Today IPv6 is widely used. It exists alongside a separate IPv4 network, meaning that both are functioning and you can use either one. If your ISP supports IPv6, your devices are being assigned both IPv4 32-bit IP addresses and IPv6 128-bit addresses.
Technically it’s okay to disable IPv6 but is no longer recommended unless absolutely necessary. In case you were left with no other option but to disable the IPv6 on your device, then you must learn how to do it properly.
5 Solutions to Fix the ‘IPv6 Connectivity: No Network Access’ Error
1. Update Network Drivers
It’s always a good practice to check that your network drivers are updated. Outdated drivers caused a lot of weird issues that are completely avoidable. Thankfully it’s super easy to update your drivers, just follow these steps:
- Right-click the Start button and select Device Manager from the pop-up menu.
- Within the Device Manager window, expand the Network Adapters section. Right-click on your Adapter (there may be multiple you need to repeat this with) and select Update driver from the drop-down menu.
- When prompted, select Search automatically for updated driver software. Windows will take over and look for the latest update.
- After any driver updates are applied, restart your computer to make sure the changes are applied and check if the error persists.
2. Temporarily Disable Firewall and Antivirus Program
You can isolate if your antivirus program or Windows Firewall is causing the issues with IPv6 Connectivity, by temporarily disabling both:
- To get started first uninstall your Antivirus software. Click the Windows key or Start icon to open Windows Search. Enter Add or remove programs in the search bar and click Open.
- Search for your specific antivirus program and select Uninstall.
- Now disable Windows Firewall by searching for Windows Defender Firewall using the same method as step 1.
- On the left-hand side of the Windows Defender Firewall Window, select Turn Windows Defender Firewall on and off.
- Under Customize settings for each type of network, select Turn Off Windows Defender Firewall for Private network settings. Don’t turn off Windows Firewall for Public network settings unless absolutely necessary. You’ll be setting yourself up for cybersecurity attacks.
- Restart your computer to see if a connection using IPv6 has been established.
3. Change HT Mode
HT Mode is an advanced network adapter setting, that lets you choose to support High Throughput (802.11n) and Very High Throughput (802.11ac).
Follow these steps to change HT mode:
- Press the Windows key or the Start button and enter Control Panel into the search bar. Click to Open.
- In the Control Panel window under Network and Internet, click View network status and tasks. Note that the icons are different than the standard Windows icons in this image, but the text and layout are the same.
- Now look to the pane on the left-hand side of the Network and Sharing Center window. Select Change adapter settings.
- Right-click on the current Network Adapter and select Status from the dropdown menu.
- From the status window, select Properties. Then within the Properties window that opens, select Configure.
- Within the Adapter Properties window, click the Advanced tab. Find the HT Mode option and then click OK. Restart your computer to see if the IPv6 error was fixed.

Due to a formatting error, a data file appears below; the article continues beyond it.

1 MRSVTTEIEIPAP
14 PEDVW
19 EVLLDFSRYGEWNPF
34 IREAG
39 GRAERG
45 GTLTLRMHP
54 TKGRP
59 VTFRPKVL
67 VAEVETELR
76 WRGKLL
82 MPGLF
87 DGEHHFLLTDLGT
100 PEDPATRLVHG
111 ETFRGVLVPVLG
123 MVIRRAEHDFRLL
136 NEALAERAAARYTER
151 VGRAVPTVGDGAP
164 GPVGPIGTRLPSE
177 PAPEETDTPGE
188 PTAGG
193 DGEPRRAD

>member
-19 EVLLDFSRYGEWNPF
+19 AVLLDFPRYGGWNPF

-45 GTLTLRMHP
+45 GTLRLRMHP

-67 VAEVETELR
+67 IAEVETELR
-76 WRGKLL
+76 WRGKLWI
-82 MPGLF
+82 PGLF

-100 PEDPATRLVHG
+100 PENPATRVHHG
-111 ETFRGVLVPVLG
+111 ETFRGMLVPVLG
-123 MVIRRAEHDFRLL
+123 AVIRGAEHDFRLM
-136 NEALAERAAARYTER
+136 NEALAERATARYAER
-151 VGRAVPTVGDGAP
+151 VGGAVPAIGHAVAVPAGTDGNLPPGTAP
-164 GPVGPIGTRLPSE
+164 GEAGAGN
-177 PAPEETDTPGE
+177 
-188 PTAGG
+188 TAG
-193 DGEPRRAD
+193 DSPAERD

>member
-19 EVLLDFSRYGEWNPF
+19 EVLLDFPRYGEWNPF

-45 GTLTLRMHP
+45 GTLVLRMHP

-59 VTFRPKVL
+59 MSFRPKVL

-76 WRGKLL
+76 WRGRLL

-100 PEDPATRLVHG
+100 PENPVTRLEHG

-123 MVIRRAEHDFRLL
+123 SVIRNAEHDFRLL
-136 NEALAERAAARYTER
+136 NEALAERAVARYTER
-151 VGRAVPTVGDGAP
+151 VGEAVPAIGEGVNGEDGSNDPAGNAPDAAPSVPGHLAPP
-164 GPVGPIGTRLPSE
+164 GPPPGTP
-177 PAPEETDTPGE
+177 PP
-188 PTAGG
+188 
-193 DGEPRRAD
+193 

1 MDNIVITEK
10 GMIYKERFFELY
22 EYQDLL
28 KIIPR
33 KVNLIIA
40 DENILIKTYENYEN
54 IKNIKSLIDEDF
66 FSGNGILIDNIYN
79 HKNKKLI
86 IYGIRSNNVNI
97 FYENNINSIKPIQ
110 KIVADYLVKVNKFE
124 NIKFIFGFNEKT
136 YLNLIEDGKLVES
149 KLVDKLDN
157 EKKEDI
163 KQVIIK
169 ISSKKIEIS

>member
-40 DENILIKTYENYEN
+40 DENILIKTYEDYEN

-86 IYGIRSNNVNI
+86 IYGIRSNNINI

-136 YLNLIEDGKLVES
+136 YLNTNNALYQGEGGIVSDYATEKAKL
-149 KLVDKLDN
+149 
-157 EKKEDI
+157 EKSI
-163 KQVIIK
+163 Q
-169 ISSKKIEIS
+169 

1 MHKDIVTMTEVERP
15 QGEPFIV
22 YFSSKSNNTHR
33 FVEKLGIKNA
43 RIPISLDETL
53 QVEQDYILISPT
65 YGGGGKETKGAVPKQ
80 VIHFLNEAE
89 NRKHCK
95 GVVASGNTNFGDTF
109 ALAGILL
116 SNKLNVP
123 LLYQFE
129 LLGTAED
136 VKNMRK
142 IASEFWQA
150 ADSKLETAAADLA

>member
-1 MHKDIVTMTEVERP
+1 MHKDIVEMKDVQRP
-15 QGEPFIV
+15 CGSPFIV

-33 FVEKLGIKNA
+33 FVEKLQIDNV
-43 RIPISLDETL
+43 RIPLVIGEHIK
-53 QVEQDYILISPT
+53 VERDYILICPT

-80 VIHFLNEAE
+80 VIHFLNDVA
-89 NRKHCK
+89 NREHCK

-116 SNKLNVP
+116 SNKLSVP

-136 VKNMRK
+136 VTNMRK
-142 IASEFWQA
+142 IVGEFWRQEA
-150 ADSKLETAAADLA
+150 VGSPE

4. Reset Winsock and TCP/IP
Using Administrative Privileges and Command Prompt, you can reset Winsock to try fixing IPv6 issues. Winsock is the primary Windows program that handles I/O requests for internet applications. It defines how Windows software should handle network services access.
To restart Winsock and TCP/IP:
- Press the Windows key or click the Start button to open Windows Search. Enter Command Prompt into the search bar and select Run as administrator.
- Type the following command and then press Enter to execute:
netsh winsock reset catalog
- Once the Winsock reset is complete, the output will read:
Successfully reset the Winsock Catalog.
You must restart the computer in order to complete the reset.
- Before restarting, type the next command and press:
Enter:netsh int ipv6 reset reset.log
- When this process is complete, restart your computer to see if the IPv6 No Network Access error is fixed.
5. Disable Window’s IP Helper Service
Windows comes with a service called IP Helper or Internet Protocol Helper. This service uses IPv6 transition tools to help your computer tunnel connectivity. Unfortunately, sometimes Windows services cause more issues than help. You can disable this service as an option to fix the IPv6 error:
- Press the Windows key + R. Within the Run window enter services.msc into the search bar and press OK.
- Within the Services window, scroll down through Window’s services until you find IP Helper.
- Double-click on IP Helper to open the IP Helper Properties window. Select the General tab if it isn’t already selected. Then find Startup type and click to open the drop-down menu.
- Select Disabled for the Startup type and then click Apply and OK.
- As always, restart your computer before verifying if the ‘IPv6 Connectivity: No Network Access’ error is fixed.
Solved: ‘IPv6 Connectivity: No Network Access’ Error Fixed
You’ve learned all about IPv6 and IPv4 and why IPv6 is replacing the older internet protocol version. IPv6 has historically caused lots of network issues, but most of the problems have been ironed out as adoption rates climb and Windows focuses on software with IPv6 functionality built in.
If your computer does not have IPv6 connectivity, 5 great solutions were presented in this guide that’s been known to solve this issue for many Windows users.
Ensure your network drivers are updated, temporarily disable your antivirus and Windows Firewall, change HT mode, reset Winsock and TCP/IP, and disable IP Helper. One of these options is sure to fix your no internet access error. If for some reason it doesn’t, you can always try disabling IPv6.